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Oil up despite record high US stocks
Crude turns positive again as focus shifts to Opec's production cut
Oil turned positive Wednesday, brushing off a bearish increase in US crude inventories to record highs and returning focus to Opec's record compliance with its supply-cut accord.
US crude stocks rose 9.5 million barrels last week, the US Energy Information Administration (EIA) said, nearly three times more than forecasts, but confirming a trade group's report of a larger-than-expected build late Tuesday.
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US crude inventories hit a peak at 518.12 million barrels while gasoline stocks also touched a record, rising 2.8 million barrels to 259.1 million barrels, according to the EIA.
"The US witnessed yet another week of higher-than-expected stock builds; nonetheless, the build was less than last week’s, which helped prices recouping some of the earlier losses," said Abhishek Kumar, senior energy analyst at Interfax Energy's Global Gas Analytics in London.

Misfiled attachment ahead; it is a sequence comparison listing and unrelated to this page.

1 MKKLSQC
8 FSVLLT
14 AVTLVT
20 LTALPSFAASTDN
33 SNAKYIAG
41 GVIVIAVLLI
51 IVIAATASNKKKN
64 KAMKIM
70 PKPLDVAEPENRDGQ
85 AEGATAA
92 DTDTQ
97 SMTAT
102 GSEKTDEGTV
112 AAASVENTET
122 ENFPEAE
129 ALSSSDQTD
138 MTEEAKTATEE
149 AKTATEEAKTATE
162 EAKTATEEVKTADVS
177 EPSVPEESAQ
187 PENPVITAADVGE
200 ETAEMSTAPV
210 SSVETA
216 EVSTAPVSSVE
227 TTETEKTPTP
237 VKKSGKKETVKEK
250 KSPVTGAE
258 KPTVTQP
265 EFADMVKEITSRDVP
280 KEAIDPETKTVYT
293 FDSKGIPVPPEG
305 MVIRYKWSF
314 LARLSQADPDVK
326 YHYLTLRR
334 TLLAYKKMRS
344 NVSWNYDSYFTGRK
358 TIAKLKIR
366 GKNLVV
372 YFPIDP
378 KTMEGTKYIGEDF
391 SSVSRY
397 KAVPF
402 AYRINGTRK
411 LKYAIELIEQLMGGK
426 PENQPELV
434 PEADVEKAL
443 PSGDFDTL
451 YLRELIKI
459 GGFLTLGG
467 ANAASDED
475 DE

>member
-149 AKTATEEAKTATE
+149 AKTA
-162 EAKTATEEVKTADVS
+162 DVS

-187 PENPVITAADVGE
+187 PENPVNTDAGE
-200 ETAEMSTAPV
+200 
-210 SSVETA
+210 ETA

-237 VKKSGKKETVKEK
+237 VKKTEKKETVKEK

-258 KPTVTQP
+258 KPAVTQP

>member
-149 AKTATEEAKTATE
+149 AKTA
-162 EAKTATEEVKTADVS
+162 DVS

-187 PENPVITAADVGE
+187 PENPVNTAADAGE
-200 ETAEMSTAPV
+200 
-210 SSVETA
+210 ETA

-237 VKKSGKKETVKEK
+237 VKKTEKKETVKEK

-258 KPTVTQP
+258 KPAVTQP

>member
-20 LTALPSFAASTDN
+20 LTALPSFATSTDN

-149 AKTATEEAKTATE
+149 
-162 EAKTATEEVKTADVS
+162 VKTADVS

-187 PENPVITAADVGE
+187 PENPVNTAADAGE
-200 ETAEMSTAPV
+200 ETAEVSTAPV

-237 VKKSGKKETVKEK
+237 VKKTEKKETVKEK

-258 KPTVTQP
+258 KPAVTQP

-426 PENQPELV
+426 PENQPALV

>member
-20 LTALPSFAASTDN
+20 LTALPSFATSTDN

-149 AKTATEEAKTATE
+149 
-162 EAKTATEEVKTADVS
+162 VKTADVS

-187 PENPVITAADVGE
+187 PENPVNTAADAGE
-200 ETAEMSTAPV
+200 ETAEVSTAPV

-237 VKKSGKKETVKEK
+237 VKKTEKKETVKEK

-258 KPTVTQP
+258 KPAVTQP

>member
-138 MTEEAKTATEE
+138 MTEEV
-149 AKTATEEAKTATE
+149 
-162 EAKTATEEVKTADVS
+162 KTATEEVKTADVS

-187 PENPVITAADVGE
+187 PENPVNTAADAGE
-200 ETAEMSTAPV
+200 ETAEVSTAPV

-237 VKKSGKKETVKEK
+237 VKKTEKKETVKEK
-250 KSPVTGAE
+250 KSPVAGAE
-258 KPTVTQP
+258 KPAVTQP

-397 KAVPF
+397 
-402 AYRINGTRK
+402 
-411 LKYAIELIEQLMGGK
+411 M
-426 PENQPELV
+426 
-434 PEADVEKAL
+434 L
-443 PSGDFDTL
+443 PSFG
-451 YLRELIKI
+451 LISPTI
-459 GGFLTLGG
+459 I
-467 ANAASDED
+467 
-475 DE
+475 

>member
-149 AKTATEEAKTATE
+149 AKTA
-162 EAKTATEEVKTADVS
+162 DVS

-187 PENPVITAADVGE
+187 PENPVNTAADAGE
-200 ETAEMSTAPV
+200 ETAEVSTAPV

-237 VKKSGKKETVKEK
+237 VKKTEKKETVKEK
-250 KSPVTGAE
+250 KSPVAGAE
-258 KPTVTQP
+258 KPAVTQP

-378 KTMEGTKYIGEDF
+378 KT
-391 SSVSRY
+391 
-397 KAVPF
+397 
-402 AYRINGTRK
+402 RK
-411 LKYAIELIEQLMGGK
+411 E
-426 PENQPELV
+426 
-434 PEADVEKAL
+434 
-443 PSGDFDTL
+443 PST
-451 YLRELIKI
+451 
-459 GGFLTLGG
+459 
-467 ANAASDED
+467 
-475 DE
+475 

"A build in gasoline stock is in tandem with season norms and further builds are expected in the coming weeks as demand for the fuel remains low."
Brent crude futures rose 27 cents to $56.24 a barrel by 10:56 am Eastern (3:56pm GMT). US crude futures rose 24 cents to $53.44 a barrel, a 0.5% gain.
To support prices, Opec and other producers, including Russia, are cutting output by almost 1.8 million barrels per day in the first half of 2017.
Although Opec has made a strong start in complying with the cuts, rising US stocks and a revival of US oil output have limited the price rise.
Oil was also pressured by a strong US dollar after Federal Reserve Chair Janet Yellen signalled a faster pace of interest rate rises. Gains in the dollar make oil more expensive for holders of other currencies.
Opec in January delivered record compliance of over 90% with its output curbs, according to estimates from the International Energy Agency and figures collected by Opec's headquarters.
Within Opec, adherence is mixed. Top exporter Saudi Arabia, keen to make the deal work, said it cut output by more than the amount called for by the agreement.
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BMI Research, in a report, said a compliance rate of just 40% by Iraq, Opec's second-biggest producer, "could prove problematic to group cohesion."
Russia and the other non-Opec producers have so far delivered smaller cutbacks. The oil minister of Oman, one of the participating non-Opec countries, said he expected compliance to improve.